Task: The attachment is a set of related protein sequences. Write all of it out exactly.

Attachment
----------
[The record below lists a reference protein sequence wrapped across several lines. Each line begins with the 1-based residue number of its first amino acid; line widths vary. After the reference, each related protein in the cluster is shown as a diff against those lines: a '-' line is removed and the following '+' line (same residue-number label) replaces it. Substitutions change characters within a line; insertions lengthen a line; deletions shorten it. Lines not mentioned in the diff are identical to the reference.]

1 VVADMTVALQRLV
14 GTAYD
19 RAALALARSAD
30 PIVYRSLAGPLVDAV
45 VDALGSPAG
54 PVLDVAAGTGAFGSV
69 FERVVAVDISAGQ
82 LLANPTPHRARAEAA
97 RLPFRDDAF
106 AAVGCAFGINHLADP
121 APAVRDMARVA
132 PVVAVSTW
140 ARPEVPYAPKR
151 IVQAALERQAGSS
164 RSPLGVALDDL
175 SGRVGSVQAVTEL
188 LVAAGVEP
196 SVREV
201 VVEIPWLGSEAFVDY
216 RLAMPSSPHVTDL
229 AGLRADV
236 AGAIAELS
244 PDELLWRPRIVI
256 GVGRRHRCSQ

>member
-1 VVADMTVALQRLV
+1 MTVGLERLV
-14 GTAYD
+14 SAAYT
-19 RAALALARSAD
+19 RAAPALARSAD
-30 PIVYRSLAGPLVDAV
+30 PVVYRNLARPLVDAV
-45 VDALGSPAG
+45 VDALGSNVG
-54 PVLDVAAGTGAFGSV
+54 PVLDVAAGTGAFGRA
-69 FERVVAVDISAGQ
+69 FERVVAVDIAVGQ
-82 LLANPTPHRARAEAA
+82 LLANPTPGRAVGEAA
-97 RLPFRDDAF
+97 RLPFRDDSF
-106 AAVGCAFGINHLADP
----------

[The record below lists a reference protein sequence wrapped across several lines. Each line begins with the 1-based residue number of its first amino acid; line widths vary. After the reference, each related protein in the cluster is shown as a diff against those lines: a '-' line is removed and the following '+' line (same residue-number label) replaces it. Substitutions change characters within a line; insertions lengthen a line; deletions shorten it. Lines not mentioned in the diff are identical to the reference.]

1 VVADMTVALQRLV
14 GTAYD
19 RAALALARSAD
30 PIVYRSLAGPLVDAV
45 VDALGSPAG
54 PVLDVAAGTGAFGSV
69 FERVVAVDISAGQ
82 LLANPTPHRARAEAA
97 RLPFRDDAF
106 AAVGCAFGINHLADP
121 APAVRDMARVA
132 PVVAVSTW
140 ARPEVPYAPKR
151 IVQAALERQAGSS
164 RSPLGVALDDL
175 SGRVGSVQAVTEL
188 LVAAGVEP
196 SVREV
201 VVEIPWLGSEAFVDY
216 RLAMPSSPHVTDL
229 AGLRADV
236 AGAIAELS
244 PDELLWRPRIVI
256 GVGRRHRCSQ

>member
-1 VVADMTVALQRLV
+1 MTVGLERLV
-14 GTAYD
+14 SAAYT
-19 RAALALARSAD
+19 RAAPALARSAD
-30 PIVYRSLAGPLVDAV
+30 PVVYRNLARPLVDAV
-45 VDALGSPAG
+45 VDALGSNVG
-54 PVLDVAAGTGAFGSV
+54 PVLDVAAGTGAFGRA
-69 FERVVAVDISAGQ
+69 FERVVAVDIAVGQ
-82 LLANPTPHRARAEAA
+82 LLANPTPGRAVGEAA
-97 RLPFRDDAF
+97 RLPFRDDSF
-106 AAVGCAFGINHLADP